If you’re fortunate enough to have friends who love to cook as much as you do, then think about spending an afternoon making pasta together.  My friend Cindy (who had attended a pasta class a few weeks before) came over with her recipe, her notes from class, and a butternut squash puree ready to become ravioli filling.  What can I say?  I happen to have very special friends… 😉

I’d made a pasta dough beforehand, but with the food processor,  and it felt like cheating.  I’ve always been mesmerized by the image of a woman with strong arms and hands breaking eggs over a mound of flour and bringing the dough together. No machines, just elbow grease.  So,  I was thrilled (and a bit intimidated) when Cindy’s recipe started with this:

but just 90 minutes later, we sat down with our hungry husbands to enjoy this:

(adapted from The Fine Art of Italian Cooking, Giuliano Bugialli)

3 cups unbleached all-purpose flour
4 large eggs
1 TB extra virgin olive oil
Large pinch kosher salt

Place flour in a mound on the counter. Make a large well in the center and put the remaining ingredients in the well. With a fork, mix the eggs, oil and salt then begin to incorporate flour from the inner rim of the well. When the dough is too thick for the fork, begin kneading and work as much of the flour into the dough as possible. Cover with a bowl or wrap in plastic to rest the dough for 30 minutes before rolling.

Cut the dough in 8 pieces, and start passing each piece through the rollers of your pasta machine, starting with the largest setting.  Pass each piece of the dough several times, folding it in half and passing it again through the same setting, until it feels slightly “elastic” as you stretch it.  Once you reach that stage (after 6-8 passes), move to the following – thinner – setting.    As the pasta becomes longer, you might want to cut it in half to make it easier to handle.  Stop at the next to last setting.   Lay the pasta sheets over a lightly floured counter top and form the ravioli with the filling  and shape of your choice. Place the raviolis on a  lightly floured cookie sheet as you form them.  Gently cook them in salted, boiling water, add sauce, and serve.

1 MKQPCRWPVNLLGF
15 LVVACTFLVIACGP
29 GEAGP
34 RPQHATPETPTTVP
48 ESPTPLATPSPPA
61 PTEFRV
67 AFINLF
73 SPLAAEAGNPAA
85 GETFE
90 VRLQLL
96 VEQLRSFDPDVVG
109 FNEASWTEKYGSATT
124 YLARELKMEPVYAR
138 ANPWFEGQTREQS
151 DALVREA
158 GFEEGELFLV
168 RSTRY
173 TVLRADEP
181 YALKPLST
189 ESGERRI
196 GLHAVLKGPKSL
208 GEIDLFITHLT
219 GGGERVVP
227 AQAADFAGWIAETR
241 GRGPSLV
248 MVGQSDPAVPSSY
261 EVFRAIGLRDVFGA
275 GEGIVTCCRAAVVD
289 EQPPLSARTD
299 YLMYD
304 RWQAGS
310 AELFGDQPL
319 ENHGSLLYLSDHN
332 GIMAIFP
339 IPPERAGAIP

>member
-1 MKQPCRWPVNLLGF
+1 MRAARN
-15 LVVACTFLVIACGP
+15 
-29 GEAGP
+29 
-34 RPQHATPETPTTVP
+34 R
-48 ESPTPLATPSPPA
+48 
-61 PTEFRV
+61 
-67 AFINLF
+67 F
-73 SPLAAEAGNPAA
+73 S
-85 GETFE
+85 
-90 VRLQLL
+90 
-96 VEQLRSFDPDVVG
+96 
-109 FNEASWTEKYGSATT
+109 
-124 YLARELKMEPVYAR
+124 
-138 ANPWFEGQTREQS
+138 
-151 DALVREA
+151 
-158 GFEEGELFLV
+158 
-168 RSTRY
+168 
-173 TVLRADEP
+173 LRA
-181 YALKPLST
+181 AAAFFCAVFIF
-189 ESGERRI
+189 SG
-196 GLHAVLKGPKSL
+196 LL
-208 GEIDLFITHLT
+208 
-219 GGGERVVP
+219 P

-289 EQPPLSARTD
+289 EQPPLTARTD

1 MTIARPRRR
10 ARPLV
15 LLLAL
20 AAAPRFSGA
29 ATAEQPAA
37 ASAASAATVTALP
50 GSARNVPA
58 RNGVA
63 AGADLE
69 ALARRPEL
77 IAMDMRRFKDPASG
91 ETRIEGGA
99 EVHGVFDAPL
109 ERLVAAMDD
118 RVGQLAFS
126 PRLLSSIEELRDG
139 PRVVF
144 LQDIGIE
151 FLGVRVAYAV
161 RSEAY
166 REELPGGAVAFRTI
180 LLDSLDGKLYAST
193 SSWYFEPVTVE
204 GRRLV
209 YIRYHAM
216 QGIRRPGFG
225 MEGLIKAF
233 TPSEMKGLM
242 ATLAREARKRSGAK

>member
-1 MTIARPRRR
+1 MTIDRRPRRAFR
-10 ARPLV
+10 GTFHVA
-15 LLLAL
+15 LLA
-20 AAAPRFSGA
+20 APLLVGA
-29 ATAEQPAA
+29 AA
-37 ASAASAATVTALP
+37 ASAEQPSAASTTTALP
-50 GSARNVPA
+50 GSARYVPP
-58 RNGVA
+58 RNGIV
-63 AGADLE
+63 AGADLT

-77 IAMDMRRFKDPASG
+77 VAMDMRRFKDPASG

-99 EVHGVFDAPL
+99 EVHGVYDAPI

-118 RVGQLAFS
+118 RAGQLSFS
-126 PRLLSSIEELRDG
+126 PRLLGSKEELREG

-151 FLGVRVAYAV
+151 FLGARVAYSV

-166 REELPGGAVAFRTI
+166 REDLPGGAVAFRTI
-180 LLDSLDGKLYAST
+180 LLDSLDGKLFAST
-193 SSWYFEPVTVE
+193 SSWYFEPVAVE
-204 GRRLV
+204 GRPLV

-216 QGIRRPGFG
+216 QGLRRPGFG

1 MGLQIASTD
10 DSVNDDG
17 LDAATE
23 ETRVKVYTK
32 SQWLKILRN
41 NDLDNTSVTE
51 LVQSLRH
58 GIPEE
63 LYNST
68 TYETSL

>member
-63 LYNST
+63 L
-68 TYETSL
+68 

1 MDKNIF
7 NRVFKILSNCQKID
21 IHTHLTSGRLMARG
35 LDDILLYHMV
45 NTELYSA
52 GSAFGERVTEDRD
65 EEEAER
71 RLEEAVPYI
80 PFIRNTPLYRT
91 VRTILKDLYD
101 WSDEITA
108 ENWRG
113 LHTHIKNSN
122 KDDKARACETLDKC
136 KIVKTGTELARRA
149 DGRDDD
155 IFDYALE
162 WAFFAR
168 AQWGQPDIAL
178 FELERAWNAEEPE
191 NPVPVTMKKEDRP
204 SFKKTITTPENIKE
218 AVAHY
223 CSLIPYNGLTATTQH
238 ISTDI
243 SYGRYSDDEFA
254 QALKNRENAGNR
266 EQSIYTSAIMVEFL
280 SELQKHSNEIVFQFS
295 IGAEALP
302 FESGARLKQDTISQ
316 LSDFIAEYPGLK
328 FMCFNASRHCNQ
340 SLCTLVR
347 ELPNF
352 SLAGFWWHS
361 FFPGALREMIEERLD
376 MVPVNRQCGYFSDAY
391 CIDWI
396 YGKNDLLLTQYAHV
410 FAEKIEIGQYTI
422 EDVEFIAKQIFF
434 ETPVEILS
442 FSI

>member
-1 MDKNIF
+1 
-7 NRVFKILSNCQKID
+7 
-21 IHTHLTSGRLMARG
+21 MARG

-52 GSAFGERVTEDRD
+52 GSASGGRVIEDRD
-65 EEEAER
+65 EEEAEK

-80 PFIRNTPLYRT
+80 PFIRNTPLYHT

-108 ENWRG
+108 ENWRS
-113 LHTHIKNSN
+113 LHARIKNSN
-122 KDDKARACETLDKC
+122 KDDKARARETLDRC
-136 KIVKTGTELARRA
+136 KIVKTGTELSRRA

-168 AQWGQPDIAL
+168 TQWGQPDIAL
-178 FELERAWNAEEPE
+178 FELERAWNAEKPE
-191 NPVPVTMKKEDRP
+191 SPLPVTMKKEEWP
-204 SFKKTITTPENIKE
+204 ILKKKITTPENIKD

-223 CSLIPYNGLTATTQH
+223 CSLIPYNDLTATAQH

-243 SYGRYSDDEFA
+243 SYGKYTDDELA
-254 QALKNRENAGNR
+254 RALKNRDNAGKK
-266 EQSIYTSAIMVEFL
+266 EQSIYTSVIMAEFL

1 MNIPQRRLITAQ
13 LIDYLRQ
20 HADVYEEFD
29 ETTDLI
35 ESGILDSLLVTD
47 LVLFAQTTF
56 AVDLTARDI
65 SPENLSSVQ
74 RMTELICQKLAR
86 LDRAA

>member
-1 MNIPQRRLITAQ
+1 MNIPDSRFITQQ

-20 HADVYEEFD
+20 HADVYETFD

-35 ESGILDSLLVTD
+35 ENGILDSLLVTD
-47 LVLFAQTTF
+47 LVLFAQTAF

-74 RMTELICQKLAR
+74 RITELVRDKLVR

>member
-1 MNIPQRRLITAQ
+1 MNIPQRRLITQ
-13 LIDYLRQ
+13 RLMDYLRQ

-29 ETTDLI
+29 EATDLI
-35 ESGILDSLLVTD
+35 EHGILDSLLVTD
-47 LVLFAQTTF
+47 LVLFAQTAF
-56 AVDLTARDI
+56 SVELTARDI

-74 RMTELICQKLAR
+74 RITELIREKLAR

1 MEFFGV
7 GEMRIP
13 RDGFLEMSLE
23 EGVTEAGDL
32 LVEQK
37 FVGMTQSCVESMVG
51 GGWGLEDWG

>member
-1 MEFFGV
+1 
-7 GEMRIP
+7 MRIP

to print the recipe, click here

(from Cindy’s kitchen; makes 4 light servings)

for the filling:
1 Tbs butter
3 Tbs minced shallots
1 cup roasted butternut squash puree
Salt and pepper
3 tablespoons heavy cream
3 tablespoons grated Parmigiano-Reggiano cheese, plus more for garnish
Pinch of nutmeg
pasta dough, rolled out into wide ribbons
for the butter/sage sauce:
8 Tbs butter
12 fresh sage leaves
1 Tbs finely chopped fresh parsley leaves
salt and pepper to taste

In a large sauté pan, over medium heat, melt 1 tablespoon of the butter. Add the shallots and sauté for 1 minute. Add the squash puree and cook until the mixture is slightly dry, about 2 to 3 minutes. Stir in the cream and continue to cook for 2 minutes. Remove from the heat and stir in 3 tablespoons cheese and nutmeg. Salt and pepper to taste. Cool completely.

Lay the pasta ribbons over a lightly flour counter top,  place 2 teaspoons of the filling spacing the little mounds according to the size of ravioli you want to make. Form the ravioli either as squares or triangles.  Reserve, placing them on a lightly flour cookie sheet.    Place a large pot with salted water to boil, and start preparing the sauce by melting the remaining 8 tablespoons of butter in a large skillet. Add the sage to the butter and continue to cook until the butter starts to brown. Remove from the heat, keep warm.

Cook the ravioli in salted, boiling water until al dente (2 to 3 minutes) or until they float to the surface and turn pale in color.   Remove  from the water and drain well.

Place some of the pasta in the center of each serving plate. Spoon the butter sauce over the pasta. Adjust seasoning with salt and pepper, sprinkle Parmiggiano-reggiano cheese over each plate and garnish with parsley.


to print the recipe, click here

Comments:  Cindy pointed out that the most important detail about making the dough by hand is starting with a large “volcano opening” in your mound of flour. Like this.  Most people (me included) make the mistake of starting with a tiny little opening, leading to a  deluge of eggs flowing over the counter top, and considerable culinary grievance.  Make the opening a bit more like a meteor crater, and you will be in great shape.  😉

(click to enlarge)
When forming the ravioli it easier to make several at once, by laying the filling over the pasta, folding it over and cutting the individual raviolo once the full extension of the pasta is filled.   It is important to avoid air bubbles, so gently press the upper layer of the pasta, smoothing out the surface.  I like to seal the edges with a little water, and sometimes use the tines of the fork to lock them in place, but we did not do it this time and all went well.

There’s something particularly elegant about home-made  pasta in general, and ravioli in particular.  Keep the sauce and other dishes as simple as you feel like:  your made-from-scratch pasta will lift the meal to a higher level.

ONE YEAR AGO: Feta Cheese and Zucchini Loaf (a must-try French-style savory cake)

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